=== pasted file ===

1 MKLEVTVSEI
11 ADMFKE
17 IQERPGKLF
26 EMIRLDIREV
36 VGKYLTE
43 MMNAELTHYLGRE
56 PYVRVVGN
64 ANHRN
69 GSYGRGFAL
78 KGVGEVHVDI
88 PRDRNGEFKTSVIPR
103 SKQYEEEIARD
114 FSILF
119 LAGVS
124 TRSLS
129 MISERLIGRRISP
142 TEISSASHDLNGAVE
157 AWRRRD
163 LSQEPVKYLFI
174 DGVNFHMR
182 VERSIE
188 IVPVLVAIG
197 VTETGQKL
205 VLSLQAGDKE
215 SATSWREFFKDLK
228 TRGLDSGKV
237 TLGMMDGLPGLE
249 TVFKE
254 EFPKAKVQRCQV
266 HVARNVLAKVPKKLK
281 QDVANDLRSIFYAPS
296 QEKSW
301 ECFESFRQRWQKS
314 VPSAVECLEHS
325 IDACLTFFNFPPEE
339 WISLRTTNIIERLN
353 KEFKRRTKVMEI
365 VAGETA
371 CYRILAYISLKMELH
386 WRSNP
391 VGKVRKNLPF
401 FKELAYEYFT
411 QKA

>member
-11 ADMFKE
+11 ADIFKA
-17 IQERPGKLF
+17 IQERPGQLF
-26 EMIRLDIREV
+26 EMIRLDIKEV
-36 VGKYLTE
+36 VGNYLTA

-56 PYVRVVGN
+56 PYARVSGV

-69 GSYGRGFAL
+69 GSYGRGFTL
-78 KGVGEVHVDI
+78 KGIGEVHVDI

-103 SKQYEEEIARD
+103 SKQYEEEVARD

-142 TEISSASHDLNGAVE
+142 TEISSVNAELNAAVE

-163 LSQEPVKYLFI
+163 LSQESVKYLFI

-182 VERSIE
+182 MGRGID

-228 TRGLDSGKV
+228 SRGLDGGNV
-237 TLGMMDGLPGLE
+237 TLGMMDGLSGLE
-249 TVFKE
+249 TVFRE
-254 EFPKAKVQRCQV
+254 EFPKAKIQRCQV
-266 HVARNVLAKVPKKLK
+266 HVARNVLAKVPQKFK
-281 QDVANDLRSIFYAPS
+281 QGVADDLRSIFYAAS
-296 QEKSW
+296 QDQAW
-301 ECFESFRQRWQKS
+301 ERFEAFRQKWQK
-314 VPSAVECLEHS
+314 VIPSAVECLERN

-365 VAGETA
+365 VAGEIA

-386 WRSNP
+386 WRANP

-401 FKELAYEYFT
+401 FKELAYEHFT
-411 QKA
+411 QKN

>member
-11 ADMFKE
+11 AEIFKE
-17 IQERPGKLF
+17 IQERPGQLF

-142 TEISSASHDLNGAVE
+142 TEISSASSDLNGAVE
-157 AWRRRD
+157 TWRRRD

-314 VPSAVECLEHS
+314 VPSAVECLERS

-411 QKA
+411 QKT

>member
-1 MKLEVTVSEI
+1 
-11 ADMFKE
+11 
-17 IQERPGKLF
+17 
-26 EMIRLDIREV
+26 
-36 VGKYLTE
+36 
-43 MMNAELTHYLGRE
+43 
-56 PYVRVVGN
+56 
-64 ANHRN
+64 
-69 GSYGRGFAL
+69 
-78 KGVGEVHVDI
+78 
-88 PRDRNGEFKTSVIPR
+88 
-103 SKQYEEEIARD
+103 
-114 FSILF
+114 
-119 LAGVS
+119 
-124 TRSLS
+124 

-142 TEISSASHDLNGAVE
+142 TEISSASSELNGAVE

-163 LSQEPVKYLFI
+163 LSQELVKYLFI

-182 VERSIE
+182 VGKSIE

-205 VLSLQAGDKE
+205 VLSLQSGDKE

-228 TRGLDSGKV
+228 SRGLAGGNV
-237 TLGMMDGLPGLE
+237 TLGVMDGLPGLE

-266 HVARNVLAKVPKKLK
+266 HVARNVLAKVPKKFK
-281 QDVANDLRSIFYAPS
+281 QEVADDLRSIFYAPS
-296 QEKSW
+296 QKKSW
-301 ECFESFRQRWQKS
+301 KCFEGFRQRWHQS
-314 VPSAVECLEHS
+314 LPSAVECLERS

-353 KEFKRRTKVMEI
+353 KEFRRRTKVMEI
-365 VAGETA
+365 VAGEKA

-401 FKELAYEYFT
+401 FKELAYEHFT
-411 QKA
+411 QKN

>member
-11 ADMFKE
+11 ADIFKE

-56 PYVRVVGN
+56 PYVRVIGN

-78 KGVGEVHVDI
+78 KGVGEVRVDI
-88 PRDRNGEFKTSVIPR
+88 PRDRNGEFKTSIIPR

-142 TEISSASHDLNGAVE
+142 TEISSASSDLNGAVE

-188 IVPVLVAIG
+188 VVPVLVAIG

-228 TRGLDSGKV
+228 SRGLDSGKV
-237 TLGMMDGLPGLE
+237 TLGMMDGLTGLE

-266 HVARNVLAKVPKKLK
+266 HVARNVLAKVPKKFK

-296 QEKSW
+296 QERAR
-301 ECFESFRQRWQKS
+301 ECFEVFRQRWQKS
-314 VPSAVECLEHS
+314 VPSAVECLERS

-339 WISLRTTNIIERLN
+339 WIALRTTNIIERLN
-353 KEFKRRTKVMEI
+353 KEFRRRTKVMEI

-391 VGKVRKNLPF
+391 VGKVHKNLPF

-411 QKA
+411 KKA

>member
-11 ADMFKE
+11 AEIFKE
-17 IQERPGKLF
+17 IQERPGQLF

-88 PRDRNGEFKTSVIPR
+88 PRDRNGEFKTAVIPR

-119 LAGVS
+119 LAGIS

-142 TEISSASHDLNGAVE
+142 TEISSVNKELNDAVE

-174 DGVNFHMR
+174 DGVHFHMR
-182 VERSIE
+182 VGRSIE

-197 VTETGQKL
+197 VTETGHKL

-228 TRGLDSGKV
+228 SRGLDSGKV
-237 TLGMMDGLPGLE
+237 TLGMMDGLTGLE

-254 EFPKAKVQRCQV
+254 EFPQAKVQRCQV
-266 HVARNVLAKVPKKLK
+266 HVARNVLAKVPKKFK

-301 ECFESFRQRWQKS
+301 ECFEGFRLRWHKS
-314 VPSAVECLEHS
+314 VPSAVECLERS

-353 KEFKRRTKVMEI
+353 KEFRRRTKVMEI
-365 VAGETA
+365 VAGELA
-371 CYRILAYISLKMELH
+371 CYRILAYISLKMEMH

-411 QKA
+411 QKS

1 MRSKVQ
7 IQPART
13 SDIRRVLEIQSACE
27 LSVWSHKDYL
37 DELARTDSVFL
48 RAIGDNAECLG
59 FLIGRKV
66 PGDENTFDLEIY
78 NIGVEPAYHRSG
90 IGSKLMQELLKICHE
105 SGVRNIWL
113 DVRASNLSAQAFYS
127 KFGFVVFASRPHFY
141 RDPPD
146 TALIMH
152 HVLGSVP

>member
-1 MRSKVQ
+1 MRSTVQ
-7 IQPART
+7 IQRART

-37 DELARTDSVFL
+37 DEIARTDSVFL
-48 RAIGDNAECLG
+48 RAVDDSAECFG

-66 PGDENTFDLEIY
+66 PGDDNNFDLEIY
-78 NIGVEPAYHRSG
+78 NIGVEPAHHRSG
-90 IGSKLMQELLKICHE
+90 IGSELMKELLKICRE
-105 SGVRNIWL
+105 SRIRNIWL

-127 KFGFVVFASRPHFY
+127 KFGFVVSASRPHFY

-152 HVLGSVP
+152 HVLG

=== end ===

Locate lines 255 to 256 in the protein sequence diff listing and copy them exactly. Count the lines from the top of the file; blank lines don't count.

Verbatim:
+1 MRSTVQ
-7 IQPART